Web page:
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Dream of Genie still alive despite Centre Court humbling

Eugenie Bouchard after the Ladies' Singles Final
by Dan Imhoff
Saturday 5 July 2014

The Genie Juggernaut may have suffered a serious reality check on tennis’s grandest stage on Saturday, but the wheels are still in motion.

Surging to a career-high of No.7 in the world following her run to the Wimbledon final, Eugenie Bouchard is now the highest-ranked Canadian women’s player in history.

And with few points to defend heading to this year’s US Open, the 20-year-old can make greater leaps still. Thereafter the real test begins.

Bouchard goes from being the underdog with nothing to lose to a woman bearing huge expectations.

A fourth straight semi-final finish or better at the slams is realistically on the cards at Flushing Meadows and after reaching her maiden Grand Slam final in just her sixth major appearance, the odds are that she is closing in on that breakthrough.

The blonde ponytail and cover-girl good looks, combined with a fearless determination and relentless ball-striking, make the Quebecer a marketer’s dream.

On the eve of The Championships, she inked a three-year endorsement deal with Coca-Cola Canada. Her marketability will only soar after this past fortnight.

And so flows “the next Sharapova” moniker. Best keep the hype in check though.

Despite her deep runs at each of this year’s slams, Bouchard realises she still has a way to go before she is knocking off the biggest names in the game.

The most notable players she has defeated in Grand Slam play are Ana Ivanovic and Angelique Kerber, and while she pushed eventual champion Maria Sharapova to three sets in Paris, she was soundly walloped by Li Na in Melbourne and now Kvitova at Wimbledon.

Still, no need to let the 6-3, 6-0 scoreline get her down. Seven-time major winner Venus Williams was bagelled in her loss to Martina Hingis on her Grand Slam final debut. Williams in turn inflicted a bagel in seven-time slam winner Justine Henin’s first final at a major (granted the Belgian did take a set).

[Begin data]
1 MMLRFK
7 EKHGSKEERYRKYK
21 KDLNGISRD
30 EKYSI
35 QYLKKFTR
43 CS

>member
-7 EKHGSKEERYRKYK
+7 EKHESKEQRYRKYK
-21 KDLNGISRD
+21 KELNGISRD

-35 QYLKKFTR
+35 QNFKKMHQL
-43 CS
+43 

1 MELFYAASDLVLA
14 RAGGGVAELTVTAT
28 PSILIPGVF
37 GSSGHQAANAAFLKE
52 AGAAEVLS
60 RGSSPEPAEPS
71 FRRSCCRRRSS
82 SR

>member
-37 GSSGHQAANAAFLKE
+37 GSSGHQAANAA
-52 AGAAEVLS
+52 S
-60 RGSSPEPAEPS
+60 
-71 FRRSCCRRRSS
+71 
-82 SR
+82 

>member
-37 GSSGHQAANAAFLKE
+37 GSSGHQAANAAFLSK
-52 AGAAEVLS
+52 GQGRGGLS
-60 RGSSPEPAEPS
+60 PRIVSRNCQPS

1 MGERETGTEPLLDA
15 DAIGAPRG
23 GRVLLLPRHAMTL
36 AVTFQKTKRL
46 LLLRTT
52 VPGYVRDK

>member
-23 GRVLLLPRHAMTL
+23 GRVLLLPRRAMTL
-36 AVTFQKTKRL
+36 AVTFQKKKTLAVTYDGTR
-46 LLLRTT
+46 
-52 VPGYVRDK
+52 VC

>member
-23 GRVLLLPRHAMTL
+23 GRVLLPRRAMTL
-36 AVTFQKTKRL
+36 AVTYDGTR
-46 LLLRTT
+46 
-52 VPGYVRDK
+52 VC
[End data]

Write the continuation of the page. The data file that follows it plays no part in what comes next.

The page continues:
Anointing her as the next Sharapova remains premature. At the same age, the Russian had won two Grand Slam titles, reached the final of another and six more slam semi-finals.

The greater physicality of the women’s game and the subsequent disappearance of teenage Grand Slam champions makes this a slightly skewed statistic, but much like the cool head the young Canadian manages to maintain on the court, she is not getting too carried away with the comparisons.

Bouchard is forging her own path and whether that means she is six months or six years off holding aloft a Grand Slam trophy remains to be seen.

“I am very motivated to win a Grand Slam. It's been a lifelong dream of mine. I feel like I've taken steps in the right direction to achieve that. This year I've been close in every slam, so I'm just going to keep going,” she said.

“It was a big moment walking out onto Centre Court for a final. I have that experience now. I know what it feels like. I hope I can walk out to many more finals. That's the goal... I never want to be satisfied.”

Her surging popularity at home will best be measured next month when the Rogers Cup – a Masters series event – rolls around again.

“I’m going to spend a lot of time on my couch. That’s the first goal,” Bouchard said. “Besides that, the tournament is also in Montreal once every two years, so the last time I played I just came off winning the juniors here, which was good for me at the time.”

Where some players need reassurance from their team that they truly belong in the upper echelon, Bouchard does not. The young Canadian already has the belief that she belongs in the Grand Slam-winning mix. And that is half the battle when taking the next step from being a fearless talent to bona fide champion.

Few would dare to bet against the Genie Juggernaut gathering momentum again.

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